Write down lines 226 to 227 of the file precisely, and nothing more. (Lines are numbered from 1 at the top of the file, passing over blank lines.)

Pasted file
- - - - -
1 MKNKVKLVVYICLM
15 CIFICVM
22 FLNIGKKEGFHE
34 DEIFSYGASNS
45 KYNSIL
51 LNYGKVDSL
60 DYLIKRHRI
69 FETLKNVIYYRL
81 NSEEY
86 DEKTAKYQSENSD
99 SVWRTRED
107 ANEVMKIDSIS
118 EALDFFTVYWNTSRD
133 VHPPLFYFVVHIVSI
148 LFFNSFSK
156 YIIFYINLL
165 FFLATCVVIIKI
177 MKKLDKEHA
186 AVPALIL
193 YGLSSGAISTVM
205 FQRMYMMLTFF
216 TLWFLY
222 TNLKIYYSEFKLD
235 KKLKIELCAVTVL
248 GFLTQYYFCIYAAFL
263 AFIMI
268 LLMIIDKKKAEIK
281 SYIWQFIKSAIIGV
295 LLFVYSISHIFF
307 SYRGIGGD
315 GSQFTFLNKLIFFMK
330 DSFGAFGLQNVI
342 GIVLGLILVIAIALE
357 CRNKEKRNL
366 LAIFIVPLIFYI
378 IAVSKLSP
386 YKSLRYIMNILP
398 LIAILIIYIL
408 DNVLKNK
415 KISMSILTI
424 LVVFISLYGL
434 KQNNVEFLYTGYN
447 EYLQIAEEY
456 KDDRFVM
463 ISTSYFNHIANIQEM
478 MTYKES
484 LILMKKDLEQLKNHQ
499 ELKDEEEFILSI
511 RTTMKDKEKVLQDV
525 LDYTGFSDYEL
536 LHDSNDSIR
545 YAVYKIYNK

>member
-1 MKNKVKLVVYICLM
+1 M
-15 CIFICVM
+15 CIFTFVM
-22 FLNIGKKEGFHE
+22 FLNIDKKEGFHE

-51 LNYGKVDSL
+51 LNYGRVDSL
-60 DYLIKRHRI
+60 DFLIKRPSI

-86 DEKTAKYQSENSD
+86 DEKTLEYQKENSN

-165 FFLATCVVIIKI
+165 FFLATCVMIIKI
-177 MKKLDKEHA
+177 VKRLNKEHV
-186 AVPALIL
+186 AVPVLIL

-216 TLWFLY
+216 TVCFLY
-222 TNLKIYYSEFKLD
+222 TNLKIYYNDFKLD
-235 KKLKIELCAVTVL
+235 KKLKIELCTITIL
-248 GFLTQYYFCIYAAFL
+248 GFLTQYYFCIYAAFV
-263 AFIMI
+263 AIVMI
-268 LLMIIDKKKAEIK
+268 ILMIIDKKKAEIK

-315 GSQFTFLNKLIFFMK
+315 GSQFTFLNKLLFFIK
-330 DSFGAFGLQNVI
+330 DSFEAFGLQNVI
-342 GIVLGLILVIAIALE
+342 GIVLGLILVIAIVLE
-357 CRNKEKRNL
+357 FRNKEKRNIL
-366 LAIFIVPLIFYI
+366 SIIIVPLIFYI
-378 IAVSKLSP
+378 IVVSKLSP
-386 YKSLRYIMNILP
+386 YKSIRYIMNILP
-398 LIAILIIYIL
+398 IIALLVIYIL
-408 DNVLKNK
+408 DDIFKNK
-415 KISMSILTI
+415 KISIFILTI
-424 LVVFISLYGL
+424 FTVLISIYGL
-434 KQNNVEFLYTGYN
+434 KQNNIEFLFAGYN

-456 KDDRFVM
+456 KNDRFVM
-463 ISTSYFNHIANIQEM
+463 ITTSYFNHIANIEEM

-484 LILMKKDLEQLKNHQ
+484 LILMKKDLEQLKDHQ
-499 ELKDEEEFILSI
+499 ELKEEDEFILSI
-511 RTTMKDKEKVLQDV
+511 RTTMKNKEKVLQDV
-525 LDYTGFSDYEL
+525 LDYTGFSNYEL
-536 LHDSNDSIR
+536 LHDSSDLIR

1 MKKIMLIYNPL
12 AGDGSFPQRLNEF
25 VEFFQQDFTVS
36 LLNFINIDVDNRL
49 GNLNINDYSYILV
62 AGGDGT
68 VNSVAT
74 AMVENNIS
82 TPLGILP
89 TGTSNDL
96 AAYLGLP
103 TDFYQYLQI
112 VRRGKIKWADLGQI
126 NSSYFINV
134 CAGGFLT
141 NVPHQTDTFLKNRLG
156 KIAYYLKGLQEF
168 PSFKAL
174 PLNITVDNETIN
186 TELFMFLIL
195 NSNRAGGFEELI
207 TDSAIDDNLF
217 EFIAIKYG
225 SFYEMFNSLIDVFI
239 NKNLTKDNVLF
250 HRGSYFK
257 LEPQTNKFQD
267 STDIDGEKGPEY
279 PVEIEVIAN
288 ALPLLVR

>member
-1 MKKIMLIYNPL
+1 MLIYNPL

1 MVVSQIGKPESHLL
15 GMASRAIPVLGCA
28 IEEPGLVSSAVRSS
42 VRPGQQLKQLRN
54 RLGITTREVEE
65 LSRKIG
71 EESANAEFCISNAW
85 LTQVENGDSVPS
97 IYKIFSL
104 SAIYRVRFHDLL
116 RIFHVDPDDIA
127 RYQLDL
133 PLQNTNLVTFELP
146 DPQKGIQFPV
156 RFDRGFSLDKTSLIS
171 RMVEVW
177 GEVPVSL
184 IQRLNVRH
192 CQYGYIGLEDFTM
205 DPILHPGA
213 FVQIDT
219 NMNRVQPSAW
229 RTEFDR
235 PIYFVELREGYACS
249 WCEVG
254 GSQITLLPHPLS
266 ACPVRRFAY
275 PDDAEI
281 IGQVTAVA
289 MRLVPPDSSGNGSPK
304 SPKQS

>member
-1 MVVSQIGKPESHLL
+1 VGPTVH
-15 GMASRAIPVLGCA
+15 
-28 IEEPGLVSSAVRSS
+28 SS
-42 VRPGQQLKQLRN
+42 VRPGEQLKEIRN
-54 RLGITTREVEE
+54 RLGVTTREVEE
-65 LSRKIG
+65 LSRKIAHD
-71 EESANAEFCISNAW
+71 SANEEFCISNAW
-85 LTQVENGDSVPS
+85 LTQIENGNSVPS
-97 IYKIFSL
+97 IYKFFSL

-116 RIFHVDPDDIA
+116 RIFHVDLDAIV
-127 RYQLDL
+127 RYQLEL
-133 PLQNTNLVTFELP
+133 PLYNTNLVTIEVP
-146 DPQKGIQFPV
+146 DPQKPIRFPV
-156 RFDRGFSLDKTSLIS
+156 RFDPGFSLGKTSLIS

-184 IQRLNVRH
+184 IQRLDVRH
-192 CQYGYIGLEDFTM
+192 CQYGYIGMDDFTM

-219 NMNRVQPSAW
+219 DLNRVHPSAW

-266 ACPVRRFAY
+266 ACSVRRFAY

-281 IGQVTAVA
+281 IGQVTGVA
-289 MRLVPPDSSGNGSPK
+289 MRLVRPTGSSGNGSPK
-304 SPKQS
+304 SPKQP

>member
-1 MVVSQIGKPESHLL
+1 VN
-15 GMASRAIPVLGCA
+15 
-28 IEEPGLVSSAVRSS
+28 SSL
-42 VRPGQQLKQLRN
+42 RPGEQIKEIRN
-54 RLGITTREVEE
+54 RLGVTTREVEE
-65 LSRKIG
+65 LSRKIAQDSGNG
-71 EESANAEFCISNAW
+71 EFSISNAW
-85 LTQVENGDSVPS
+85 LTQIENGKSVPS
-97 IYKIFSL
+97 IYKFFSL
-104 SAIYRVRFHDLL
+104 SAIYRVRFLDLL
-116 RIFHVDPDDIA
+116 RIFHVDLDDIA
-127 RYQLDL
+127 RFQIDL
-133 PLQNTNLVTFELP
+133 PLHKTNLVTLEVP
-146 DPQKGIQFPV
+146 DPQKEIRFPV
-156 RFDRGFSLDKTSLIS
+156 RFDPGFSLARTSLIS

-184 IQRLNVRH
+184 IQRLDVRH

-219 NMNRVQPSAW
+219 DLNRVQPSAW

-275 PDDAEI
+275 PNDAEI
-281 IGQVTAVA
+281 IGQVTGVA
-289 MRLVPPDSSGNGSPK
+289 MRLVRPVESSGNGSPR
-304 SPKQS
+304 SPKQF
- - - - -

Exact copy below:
+289 MRLVRPTGSSGNGSPK
-304 SPKQS